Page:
Motor Ability

The student will be able to perform gross and fine motor movements required to provide physical therapy and operate equipment to deliver care safely, in a timely manner appropriate for the problems identified and consistent with the acceptable norms of all clinical settings.  Examples of movements the student will be able to perform include lifting, turning, transferring, transporting, and exercising the clients.  The student will have the psychomotor skills necessary to perform or assist with procedures, treatments, administration of medication, managing of equipment, and emergency interventions.  The student will be able to maintain consciousness and equilibrium at all times, and has the physical strength and stamina to perform satisfactorily in all clinical settings.

The student will have sufficient motor function to elicit information from patients by palpation, auscultation, percussion and other diagnostic maneuvers.   The student will be able to do laboratory tests and work with scientific and other instruments and machinery utilized in the practice of physical therapy.  The student will have motor skills necessary to administer emergency treatment such as CPR using the guidelines issued by the American Heart Association or the American Red Cross.  Such actions require coordination of both fine and gross muscular movements, equilibrium and functional use of the senses of touch and vision.

Critical Thinking Ability

The student will have the ability to develop problem-solving skills.  This includes the ability to measure, calculate, analyze and synthesize objective as well as subjective data and make decisions that reflect consistent and thoughtful deliberation and clinical judgment.  In addition, the student will be able to comprehend three-dimensional relationships and understand the spatial relationships of structures.

Interpersonal Abilities

The student will have the emotional stability required to exercise sound judgment, complete assessment and intervention activities.  The student will be able to establish rapport and maintain sensitive, interpersonal relationships with individuals, families and groups from a variety of social, emotional, cultural, and intellectual backgrounds.  The student will have the flexibility to function effectively under stress.  Concern for others, integrity, accountability, interest and motivations are necessary personal qualities.

Behavioral and Social Attributes

The student will possess the emotional health required for full utilization of his/her intellectual abilities, the exercise of good judgment, the prompt completion of all responsibilities attendant to the diagnosis and care of clients, and the development of mature, sensitive and effective relationships with clients.  Students will be able to tolerate physically taxing workloads and to function effectively under stress.  Students will be able to adapt to changing environments, to display flexibility and to learn to function in the face of uncertainties inherent in the clinical problems of many clients.  Compassion, integrity, concern for others, interpersonal skills, interest and motivation are all personal qualities that the student will possess.

Doctor of Physical Therapy Program Policies and Information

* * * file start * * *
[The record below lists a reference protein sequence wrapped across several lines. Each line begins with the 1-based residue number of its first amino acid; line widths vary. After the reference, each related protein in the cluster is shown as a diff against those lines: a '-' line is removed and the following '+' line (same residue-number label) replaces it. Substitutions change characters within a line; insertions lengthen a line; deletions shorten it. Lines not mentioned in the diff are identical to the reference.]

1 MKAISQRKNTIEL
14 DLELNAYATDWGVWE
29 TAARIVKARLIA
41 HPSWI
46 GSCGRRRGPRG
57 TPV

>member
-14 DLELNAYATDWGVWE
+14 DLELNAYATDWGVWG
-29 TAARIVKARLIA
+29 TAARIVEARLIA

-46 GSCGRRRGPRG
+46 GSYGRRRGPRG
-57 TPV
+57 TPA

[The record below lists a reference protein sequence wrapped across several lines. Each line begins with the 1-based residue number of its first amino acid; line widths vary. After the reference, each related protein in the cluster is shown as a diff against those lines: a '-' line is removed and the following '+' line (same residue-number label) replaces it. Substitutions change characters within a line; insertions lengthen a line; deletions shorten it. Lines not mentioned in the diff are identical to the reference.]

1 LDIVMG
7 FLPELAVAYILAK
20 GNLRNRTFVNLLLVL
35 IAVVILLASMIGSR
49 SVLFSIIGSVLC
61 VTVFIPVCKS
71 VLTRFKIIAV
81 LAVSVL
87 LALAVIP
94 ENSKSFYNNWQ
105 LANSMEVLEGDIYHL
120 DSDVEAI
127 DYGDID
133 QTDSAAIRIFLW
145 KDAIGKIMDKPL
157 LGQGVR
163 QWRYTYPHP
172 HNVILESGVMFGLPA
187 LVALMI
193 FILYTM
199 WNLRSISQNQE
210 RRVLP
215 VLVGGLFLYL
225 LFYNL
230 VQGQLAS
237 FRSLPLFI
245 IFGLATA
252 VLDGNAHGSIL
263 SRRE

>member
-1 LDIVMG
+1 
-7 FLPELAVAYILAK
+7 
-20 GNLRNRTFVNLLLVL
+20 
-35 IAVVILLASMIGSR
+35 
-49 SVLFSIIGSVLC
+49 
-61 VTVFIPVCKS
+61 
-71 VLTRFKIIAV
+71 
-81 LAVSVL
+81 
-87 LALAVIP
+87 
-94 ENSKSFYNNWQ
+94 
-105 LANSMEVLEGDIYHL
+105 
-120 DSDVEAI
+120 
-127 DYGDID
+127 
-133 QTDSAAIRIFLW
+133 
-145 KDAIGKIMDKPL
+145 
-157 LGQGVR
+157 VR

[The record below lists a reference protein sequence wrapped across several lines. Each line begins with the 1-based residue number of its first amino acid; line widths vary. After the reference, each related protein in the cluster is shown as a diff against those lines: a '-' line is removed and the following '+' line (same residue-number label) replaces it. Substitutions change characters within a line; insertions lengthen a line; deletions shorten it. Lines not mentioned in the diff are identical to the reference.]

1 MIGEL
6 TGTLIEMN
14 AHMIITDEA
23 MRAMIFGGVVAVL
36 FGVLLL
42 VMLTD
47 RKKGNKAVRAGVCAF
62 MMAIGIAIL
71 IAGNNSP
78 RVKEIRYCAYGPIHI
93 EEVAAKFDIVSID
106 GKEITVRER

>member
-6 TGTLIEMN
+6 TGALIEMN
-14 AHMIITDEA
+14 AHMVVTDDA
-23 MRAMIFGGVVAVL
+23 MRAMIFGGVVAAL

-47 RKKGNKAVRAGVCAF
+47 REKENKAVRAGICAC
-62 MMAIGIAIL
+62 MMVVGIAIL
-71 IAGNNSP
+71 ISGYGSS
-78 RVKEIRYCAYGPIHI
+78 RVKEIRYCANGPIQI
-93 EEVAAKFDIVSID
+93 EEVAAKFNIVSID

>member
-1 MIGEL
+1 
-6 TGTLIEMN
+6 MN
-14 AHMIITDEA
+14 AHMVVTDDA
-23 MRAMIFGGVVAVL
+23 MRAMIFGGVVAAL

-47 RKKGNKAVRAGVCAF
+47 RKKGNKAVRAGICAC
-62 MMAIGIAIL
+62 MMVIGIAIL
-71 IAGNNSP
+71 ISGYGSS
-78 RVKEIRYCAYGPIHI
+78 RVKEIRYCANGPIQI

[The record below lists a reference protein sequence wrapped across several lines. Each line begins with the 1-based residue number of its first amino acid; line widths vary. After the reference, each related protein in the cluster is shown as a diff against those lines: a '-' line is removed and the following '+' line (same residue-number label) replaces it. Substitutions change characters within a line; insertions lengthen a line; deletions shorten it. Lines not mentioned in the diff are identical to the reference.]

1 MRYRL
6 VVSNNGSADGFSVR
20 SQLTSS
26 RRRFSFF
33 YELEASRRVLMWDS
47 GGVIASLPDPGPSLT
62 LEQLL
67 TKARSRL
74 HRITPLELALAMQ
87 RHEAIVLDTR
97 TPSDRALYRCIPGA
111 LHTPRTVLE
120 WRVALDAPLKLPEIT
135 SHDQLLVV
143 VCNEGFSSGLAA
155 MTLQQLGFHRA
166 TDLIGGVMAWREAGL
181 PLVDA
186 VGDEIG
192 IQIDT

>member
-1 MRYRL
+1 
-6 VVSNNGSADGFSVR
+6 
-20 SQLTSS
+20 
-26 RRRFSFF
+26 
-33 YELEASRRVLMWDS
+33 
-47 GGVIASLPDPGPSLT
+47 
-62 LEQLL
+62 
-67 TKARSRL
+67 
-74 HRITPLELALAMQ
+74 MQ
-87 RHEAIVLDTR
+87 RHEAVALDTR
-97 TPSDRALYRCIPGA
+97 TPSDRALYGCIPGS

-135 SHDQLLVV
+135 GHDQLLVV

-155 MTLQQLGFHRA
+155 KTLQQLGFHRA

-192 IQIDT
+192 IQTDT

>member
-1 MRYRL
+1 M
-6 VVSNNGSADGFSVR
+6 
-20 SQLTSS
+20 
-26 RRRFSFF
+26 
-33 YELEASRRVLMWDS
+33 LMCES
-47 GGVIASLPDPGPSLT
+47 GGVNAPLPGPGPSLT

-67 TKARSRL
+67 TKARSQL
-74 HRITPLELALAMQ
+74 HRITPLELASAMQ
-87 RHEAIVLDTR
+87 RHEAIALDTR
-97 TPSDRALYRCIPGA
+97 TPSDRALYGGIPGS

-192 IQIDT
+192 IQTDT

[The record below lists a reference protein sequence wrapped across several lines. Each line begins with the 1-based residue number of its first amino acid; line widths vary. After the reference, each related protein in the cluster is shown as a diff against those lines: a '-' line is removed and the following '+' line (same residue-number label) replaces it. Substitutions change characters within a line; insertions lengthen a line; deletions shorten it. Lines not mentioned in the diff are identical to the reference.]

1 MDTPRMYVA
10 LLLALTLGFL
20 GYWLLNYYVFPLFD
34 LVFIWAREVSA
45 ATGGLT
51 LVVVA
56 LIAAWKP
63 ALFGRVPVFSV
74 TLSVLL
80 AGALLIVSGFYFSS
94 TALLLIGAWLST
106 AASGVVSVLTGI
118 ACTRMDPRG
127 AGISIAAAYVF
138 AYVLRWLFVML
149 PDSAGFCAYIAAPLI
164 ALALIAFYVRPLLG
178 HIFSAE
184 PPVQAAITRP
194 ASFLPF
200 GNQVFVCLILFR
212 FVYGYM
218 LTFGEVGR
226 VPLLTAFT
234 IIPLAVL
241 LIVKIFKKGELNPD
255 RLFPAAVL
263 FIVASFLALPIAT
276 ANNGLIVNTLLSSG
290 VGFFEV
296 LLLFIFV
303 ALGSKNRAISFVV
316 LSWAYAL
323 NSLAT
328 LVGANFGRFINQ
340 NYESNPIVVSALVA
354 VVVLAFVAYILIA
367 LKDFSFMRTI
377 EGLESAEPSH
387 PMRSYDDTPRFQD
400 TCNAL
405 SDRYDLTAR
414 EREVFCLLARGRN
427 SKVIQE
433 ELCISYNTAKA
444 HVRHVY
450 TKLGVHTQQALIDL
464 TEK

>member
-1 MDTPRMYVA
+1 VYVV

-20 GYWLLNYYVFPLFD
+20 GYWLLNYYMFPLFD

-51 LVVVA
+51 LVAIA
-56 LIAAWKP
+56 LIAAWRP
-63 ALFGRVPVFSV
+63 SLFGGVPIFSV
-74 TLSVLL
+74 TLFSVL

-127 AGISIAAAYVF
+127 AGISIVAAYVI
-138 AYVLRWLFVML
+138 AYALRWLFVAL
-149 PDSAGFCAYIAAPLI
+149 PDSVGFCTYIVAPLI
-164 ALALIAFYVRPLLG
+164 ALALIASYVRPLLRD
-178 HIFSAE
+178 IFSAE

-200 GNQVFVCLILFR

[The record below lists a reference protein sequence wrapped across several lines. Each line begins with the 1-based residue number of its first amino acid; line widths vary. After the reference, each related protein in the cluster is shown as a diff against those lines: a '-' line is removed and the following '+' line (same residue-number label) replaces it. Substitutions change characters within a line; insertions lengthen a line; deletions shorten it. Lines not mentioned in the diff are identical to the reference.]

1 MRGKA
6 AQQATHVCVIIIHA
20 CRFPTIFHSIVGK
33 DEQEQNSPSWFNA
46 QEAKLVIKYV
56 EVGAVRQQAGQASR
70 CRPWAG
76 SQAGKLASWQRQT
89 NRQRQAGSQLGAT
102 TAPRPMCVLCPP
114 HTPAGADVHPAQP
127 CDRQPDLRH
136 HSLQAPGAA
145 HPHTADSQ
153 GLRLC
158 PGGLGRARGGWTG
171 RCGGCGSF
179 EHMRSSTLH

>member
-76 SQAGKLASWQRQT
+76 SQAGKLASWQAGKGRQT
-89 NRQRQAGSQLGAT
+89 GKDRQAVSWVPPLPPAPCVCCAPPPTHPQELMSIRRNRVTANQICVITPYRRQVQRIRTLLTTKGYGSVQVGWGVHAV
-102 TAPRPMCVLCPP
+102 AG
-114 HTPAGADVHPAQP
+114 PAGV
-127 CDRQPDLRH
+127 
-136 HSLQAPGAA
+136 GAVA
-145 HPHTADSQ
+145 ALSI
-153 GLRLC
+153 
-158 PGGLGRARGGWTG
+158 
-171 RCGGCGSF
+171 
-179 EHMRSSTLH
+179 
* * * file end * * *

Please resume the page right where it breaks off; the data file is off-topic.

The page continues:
Advancement, Probation, and Dismissal

Continuation as a Physical Therapy student is dependent on maintenance of a minimum cumulative grade point average of 3.0 (B) while enrolled in the program. A student whose cumulative grade point average falls below 3.0 will be subject to academic probation. While on probation, a student must maintain a B average in those courses for which he or she is registered or be considered for dismissal.  A student who receives a grade of D or F in any semester may also be subject to dismissal.

The Department of Physical Therapy Student Progress Committee (SPC) may recommend dismissal, probation, repetition of the course when next offered, repetition of the year, or other actions as deemed appropriate.  The student who has been dismissed may be readmitted for further study by petition from the SPC.  The request will be approved or disapproved by the Dean. Under no circumstances will a student on probation be awarded a degree.

Attendance for Academic Courses

It is expected that students will attend all scheduled classes, laboratories, and clinical sessions. Excused absences may be granted in such cases as illness or personal emergency. With verification of an excused absence, required work that has been missed can be submitted.  It is the responsibility of the student to notify the department if any absence occurs and to arrange with the faculty to make up work that is missed.

Dropping Courses

It is mandatory that the students adhere to the sequence of courses in the curriculum.  Each course in the curriculum is built upon and is dependent upon a foundation established in a prior course. To drop a course, a student must seek permission from the course instructor and the Department Chair.

Grades in Clinical Courses

All clinical courses (i.e.: Clinical I, Clinical II, Clinical III, and Clinical Internship I) are graded S (Satisfactory) or U (Unsatisfactory). Clinical grades are not used in calculating the grade point average.

A grade of S is assigned if the student successfully satisfies the criteria for clinical courses.  Failure to successfully satisfy the course criteria may result in one of the following grades:

  • I (Incomplete) – Student performance is satisfactory on completed skills but below the minimum number required due to exceptional circumstances beyond student and/or clinic control.